• Budget: Nothing is going to get done without money. Figuring out what the proper funding for the project is, having that get accepted and then keeping the project within or under that figure is often what makes or breaks a project. You can get your stakeholder their deliverables on time, but if that cost more than the budget you created, then the project is a failure. Making an accurate estimate is only the first part. Next, you must monitor the actual spend as compared to the planned budget. If those figures are off, you must adjust accordingly.
  • Quality and Satisfaction: These are two major hurdles to clear. You want to deliver to your stakeholders what they expected or better and make sure that they’re satisfied with the results. But that doesn’t mean ignoring them to focus solely on the project. Rather, you need to be in constant communications with them, reporting on progress and being open to their feedback to keep them happy and coming back to you with future projects.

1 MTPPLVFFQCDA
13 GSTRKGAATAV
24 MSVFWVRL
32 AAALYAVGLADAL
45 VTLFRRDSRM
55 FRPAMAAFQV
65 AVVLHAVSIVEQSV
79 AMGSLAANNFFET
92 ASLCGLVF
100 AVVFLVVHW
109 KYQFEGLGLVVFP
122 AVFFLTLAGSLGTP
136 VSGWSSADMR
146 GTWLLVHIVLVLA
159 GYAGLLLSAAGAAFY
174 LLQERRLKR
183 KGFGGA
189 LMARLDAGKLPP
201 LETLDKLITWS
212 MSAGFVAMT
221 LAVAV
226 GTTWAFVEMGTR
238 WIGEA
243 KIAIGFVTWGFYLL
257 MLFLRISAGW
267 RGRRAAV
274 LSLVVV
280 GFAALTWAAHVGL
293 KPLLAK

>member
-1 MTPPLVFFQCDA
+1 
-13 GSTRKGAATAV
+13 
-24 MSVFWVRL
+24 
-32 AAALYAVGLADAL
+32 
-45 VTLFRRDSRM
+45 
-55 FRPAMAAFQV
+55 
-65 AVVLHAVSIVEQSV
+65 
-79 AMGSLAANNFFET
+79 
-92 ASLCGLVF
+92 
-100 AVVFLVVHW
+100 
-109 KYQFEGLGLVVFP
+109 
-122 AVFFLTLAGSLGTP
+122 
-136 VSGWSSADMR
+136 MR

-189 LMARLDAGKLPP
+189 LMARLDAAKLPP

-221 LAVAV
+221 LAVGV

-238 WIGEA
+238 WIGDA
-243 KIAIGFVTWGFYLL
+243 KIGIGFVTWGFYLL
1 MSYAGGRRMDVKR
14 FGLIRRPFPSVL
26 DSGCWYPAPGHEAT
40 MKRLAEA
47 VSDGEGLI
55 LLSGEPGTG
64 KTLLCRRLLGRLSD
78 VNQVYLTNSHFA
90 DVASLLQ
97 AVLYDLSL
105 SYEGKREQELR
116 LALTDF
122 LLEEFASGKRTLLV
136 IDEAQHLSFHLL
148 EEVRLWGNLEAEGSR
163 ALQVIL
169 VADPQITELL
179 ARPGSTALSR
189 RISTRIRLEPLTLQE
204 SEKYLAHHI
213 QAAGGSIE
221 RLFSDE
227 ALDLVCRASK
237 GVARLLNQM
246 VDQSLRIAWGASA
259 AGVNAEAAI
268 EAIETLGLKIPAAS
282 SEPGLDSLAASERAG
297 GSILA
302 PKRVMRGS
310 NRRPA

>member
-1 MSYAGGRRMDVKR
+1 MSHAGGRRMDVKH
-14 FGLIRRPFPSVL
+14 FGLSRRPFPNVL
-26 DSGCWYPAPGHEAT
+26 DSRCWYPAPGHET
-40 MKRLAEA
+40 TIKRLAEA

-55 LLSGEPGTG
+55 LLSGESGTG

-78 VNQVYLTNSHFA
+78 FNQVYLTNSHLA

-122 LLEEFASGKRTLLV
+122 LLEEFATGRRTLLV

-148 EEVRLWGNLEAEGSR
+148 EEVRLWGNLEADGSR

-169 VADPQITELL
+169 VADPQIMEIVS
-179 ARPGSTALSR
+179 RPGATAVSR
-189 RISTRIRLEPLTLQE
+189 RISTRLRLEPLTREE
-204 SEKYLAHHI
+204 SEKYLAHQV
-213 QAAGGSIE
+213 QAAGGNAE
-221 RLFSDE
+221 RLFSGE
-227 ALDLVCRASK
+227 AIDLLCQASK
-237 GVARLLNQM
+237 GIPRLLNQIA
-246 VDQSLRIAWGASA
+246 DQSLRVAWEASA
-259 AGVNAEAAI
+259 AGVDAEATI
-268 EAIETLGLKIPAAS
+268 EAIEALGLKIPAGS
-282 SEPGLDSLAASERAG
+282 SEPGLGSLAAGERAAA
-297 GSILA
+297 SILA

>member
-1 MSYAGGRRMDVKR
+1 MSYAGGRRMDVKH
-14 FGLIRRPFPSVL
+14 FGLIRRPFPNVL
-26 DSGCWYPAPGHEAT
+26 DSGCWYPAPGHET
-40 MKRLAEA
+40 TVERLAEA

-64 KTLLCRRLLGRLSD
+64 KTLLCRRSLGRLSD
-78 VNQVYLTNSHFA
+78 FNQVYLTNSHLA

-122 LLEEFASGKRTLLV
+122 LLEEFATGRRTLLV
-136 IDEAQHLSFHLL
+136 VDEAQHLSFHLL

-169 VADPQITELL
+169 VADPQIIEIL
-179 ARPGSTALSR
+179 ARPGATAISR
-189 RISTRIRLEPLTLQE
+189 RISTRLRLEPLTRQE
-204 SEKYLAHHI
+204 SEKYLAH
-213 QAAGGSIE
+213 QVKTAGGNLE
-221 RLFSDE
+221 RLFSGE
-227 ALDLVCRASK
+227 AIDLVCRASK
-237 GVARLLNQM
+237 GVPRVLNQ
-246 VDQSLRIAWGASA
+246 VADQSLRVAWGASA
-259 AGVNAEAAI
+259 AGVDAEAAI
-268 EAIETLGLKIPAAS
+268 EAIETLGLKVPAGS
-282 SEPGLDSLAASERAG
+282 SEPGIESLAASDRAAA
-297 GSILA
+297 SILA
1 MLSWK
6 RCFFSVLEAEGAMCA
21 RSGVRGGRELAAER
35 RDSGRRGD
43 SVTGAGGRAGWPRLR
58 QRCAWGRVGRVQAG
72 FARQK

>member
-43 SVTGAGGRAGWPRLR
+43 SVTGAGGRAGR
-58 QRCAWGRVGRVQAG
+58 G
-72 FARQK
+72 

• Manage Issues and Risk: Problems will inevitably arise in a project. That’s called an issue. You need to be ready for them and work towards resolving them quickly, so as they don’t take your project off-track. Then there are risks, which are potential problems, ones that have yet to occur or might not ever. Regardless, you must figure out beforehand what the risks are and set in place a plan of action if they in fact occur.
  • Monitoring Progress: To make sure a project is progressing as planned, you must constantly measure it and compare those metrics against the plan you created. Therefore, you must have a way to collect project data, such as status reports from your team, to see if the actual progress of the project is meeting what you had initially planned. Things are going to change along the way, and you’re going to have to adjust or reallocate resources to accommodate these changes. If you’re not monitoring this, you’re managing in the dark.
  • Reporting and Documentation: Reporting is one of ways you communicate with your team and stakeholders. While teams need more detailed information and stakeholders are looking for broader data to check the project’s progress, both are essential tasks for the project manager. This documentation, along with all paperwork, must be collected, signed off on and archived by the end of a project, which provides a history that you can revisit when planning for a similar project in the future.